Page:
Shares of cybersecurity company FireEye (NASDAQ:FEYE) fell more than 9% in after-hours trading on Thursday following the release of the company's 2016 first-quarter earnings report. FireEye lost an adjusted $0.47 per share on revenue of $168 million. Analysts had been looking for the company to lose about $0.50 per share on revenue of around $172 million.
The narrower-than-expected loss was welcome news for shareholders, but was overshadowed by the company's disappointing sales. To make matters worse, FireEye reduced its outlook, projecting a weaker year than it had previously anticipated. And Dave DeWalt, who has led FireEye as CEO since 2012, is stepping down.
That's a flurry of bad news, and it's not surprising that FireEye shares have tumbled. But let's take a closer look at its report before writing off the quarter entirely.
Shifting to subscriptions
In the first quarter, FireEye's revenue rose 34% on an annual basis. That was within FireEye's guidance, but at the low-end of its range. In February, the company had forecast first-quarter revenue of between $167 million and $177 million. Analysts were optimistic, modeling a gain of around 37%.
On a more positive note, FireEye's adjusted operating margins and adjusted loss per share improved for the fifth-consecutive quarter. Still, FireEye is nowhere near profitability. The company posted a net loss of $158.9 million, and an adjusted net loss of just over $75 million.
FireEye's disappointing revenue may have been driven by the company's increasing reliance on subscriptions. Product revenue, generated by the sale of FireEye appliances, declined just over 16% on an annual basis. Subscription revenue, meanwhile, jumped almost 58%.
The strength of FireEye's subscription business shows up in the company's billings, a non-GAAP metric that takes into account revenue the company will recognize in the future as its customers utilize its subscription services. In the first quarter, FireEye's billings came in at $186 million, up 23% on an annual basis, and better than the $163 million to $183 million it had expected.
A weaker-than-expected year
This could result in more revenue in the future, but not enough to boost the company's 2016 results. FireEye now expects its total 2016 revenue to be within a range of $780 million to $810 million. That's less than the $829 million analysts had been anticipating.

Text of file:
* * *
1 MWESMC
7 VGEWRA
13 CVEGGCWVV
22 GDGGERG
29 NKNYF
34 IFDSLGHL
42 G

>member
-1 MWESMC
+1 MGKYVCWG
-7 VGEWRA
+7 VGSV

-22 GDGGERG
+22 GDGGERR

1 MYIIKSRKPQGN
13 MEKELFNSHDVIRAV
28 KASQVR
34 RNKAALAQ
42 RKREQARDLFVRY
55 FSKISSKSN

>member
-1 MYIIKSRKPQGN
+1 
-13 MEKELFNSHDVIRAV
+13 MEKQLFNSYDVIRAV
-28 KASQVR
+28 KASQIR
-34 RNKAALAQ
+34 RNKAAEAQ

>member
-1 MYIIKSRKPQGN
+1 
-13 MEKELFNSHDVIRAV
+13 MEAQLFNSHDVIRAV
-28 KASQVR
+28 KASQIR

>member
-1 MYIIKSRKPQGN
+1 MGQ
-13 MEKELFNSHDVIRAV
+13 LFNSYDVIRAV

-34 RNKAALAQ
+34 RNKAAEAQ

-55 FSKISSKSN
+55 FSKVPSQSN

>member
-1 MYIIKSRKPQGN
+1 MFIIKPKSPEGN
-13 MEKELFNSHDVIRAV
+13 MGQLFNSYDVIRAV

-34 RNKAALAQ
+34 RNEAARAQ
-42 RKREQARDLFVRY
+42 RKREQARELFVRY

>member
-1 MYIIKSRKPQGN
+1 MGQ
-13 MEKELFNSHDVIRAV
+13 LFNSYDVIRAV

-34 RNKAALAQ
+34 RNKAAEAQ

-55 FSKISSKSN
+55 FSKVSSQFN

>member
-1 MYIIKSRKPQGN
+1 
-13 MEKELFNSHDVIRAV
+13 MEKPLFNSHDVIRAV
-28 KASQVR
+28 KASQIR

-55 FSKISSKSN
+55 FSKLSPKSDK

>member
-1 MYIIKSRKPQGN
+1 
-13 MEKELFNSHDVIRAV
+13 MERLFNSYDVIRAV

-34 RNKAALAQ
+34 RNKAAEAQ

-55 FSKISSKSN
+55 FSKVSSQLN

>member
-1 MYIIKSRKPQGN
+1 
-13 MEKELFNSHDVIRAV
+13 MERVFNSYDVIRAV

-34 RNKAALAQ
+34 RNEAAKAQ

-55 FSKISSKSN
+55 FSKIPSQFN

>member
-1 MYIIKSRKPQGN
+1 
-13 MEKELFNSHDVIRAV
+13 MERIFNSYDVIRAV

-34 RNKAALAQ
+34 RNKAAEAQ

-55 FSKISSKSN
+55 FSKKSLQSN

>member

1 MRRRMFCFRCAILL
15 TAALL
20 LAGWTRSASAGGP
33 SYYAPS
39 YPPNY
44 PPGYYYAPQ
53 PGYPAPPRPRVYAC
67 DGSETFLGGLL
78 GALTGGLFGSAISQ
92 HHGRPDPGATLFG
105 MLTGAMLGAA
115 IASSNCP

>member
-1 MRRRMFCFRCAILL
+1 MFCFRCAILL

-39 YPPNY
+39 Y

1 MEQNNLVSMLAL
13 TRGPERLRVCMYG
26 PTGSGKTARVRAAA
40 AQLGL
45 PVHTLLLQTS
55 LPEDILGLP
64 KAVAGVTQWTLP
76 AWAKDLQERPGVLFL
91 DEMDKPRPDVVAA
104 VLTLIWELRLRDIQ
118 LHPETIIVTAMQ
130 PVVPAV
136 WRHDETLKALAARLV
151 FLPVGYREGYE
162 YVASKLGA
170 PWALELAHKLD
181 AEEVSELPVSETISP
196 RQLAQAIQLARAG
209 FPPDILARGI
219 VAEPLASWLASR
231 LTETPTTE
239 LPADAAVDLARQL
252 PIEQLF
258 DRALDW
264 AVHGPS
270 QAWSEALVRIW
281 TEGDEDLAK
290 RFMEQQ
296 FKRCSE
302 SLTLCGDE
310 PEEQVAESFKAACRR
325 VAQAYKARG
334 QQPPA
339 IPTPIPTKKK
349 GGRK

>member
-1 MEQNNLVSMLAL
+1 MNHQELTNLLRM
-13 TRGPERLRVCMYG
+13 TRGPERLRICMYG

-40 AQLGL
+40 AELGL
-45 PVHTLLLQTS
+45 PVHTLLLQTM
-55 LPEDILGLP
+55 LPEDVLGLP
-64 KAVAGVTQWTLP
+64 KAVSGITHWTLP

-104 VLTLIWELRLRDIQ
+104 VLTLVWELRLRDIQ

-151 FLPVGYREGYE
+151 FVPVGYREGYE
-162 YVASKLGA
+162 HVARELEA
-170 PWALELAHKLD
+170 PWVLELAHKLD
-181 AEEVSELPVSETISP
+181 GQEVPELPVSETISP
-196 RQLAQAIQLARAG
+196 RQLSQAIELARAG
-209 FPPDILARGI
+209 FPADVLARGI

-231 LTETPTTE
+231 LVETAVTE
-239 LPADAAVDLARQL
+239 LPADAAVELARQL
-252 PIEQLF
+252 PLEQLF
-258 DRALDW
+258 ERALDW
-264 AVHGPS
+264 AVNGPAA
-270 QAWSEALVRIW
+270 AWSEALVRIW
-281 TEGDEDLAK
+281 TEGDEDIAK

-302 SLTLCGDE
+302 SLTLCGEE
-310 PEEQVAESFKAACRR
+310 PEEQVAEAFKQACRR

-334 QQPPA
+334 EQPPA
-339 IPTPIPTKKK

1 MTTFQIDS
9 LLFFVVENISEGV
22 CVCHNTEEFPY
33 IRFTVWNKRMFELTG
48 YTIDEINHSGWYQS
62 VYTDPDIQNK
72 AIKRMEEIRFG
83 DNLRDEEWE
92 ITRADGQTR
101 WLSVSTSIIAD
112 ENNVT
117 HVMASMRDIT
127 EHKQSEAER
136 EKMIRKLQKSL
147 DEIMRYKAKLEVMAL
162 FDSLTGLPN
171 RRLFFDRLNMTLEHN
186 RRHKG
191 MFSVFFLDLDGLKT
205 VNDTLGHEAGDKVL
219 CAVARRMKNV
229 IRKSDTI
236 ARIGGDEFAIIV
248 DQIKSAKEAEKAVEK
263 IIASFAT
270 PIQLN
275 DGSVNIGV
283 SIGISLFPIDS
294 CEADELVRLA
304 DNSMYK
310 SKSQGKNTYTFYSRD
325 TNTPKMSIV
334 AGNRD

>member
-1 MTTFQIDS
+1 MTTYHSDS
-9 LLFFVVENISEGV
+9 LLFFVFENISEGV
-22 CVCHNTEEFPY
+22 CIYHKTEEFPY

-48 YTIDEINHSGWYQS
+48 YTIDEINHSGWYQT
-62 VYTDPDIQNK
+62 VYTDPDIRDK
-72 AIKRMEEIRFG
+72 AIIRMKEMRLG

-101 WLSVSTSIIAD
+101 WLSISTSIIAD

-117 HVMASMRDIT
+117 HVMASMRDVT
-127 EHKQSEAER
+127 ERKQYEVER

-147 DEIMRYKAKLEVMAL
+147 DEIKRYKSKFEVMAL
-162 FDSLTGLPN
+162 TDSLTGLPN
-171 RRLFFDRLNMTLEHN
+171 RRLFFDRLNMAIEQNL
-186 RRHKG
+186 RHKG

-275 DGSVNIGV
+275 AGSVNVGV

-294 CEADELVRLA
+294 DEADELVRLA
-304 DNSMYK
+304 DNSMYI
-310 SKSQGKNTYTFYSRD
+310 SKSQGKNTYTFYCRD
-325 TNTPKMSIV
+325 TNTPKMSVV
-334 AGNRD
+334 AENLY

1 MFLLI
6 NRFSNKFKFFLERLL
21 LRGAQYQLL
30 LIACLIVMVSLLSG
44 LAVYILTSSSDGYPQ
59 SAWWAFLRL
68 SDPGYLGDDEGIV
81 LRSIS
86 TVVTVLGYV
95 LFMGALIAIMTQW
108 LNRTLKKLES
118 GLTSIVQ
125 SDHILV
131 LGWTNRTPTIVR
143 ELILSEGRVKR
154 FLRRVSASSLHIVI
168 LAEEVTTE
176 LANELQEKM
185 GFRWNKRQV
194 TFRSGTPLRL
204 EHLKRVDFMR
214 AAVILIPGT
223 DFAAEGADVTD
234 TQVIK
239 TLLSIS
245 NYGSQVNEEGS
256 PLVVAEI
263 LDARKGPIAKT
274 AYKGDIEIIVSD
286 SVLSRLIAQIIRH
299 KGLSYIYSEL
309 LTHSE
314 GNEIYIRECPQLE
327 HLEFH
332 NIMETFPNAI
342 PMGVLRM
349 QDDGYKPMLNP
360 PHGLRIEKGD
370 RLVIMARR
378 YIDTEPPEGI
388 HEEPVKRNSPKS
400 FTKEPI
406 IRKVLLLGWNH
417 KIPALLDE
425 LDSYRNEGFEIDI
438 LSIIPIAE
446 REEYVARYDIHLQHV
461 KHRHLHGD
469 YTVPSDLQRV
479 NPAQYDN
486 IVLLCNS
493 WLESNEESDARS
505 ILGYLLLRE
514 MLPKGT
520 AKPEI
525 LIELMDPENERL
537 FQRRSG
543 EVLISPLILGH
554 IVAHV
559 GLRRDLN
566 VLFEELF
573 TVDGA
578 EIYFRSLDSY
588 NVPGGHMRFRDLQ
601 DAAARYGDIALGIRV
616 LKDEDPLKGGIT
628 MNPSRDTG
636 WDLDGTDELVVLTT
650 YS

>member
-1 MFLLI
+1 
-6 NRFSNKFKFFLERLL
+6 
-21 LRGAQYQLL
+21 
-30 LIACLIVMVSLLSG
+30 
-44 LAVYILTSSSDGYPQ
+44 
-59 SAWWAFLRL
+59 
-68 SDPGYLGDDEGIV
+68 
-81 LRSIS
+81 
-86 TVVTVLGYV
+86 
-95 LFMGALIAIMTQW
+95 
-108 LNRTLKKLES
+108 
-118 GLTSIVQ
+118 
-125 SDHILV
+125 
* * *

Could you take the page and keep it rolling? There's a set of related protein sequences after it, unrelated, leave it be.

Even worse, it's far below its previously forecast range. In February, FireEye said its 2016 revenue would fall within $815 million and $845 million.
FireEye kept other aspects of its guidance unchanged, however, maintaining its outlook for 2016 billings, gross margin, operating margin, and operating cash flow.
Next quarter, FireEye expects its billings to fall to within $200 million and $215 million. It believes its revenue will come in between $178 million and $185 million, and that it will lose between $0.38 and $0.40 per share on an adjusted basis. Analysts had been projecting FireEye to lose around $0.36 per share on around $193 million worth of revenue.
Stepping down, but staying on
Dave DeWalt joined FireEye in 2012, becoming the chairman of the company's board of directors. Later that year, he was appointed the company's CEO. He led FireEye through its initial public offering in the fall of 2013, and has overseen the company's steady growth and recent slew of acquisitions.
But FireEye has decided to make a change, and will swap DeWalt for current President Kevin Mandia in June. DeWalt will continue on at FireEye, but in the role of executive chairman.
Even before Thursday's loss, FireEye shares had fallen more than 66% in the last 12 months, as its revenue has consistently underperformed expectations. Mandia could help return FireEye to more rapid growth. But it may also signal a shift in the company's strategy, and change the discussion around FireEye's prospects as an investment.
FireEye has long been seen as a potential takeover target, and DeWalt appeared to be the perfect CEO to position the company for a sale. Before coming to FireEye, he led McAfee, and before that, Documentum -- both were acquired by larger companies.
FireEye remains intriguing, as it continues to grow revenue at a rapid pace. Unfortunately, its growth hasn't been fast enough to satiate investors, and Thursday's decline is unsurprising.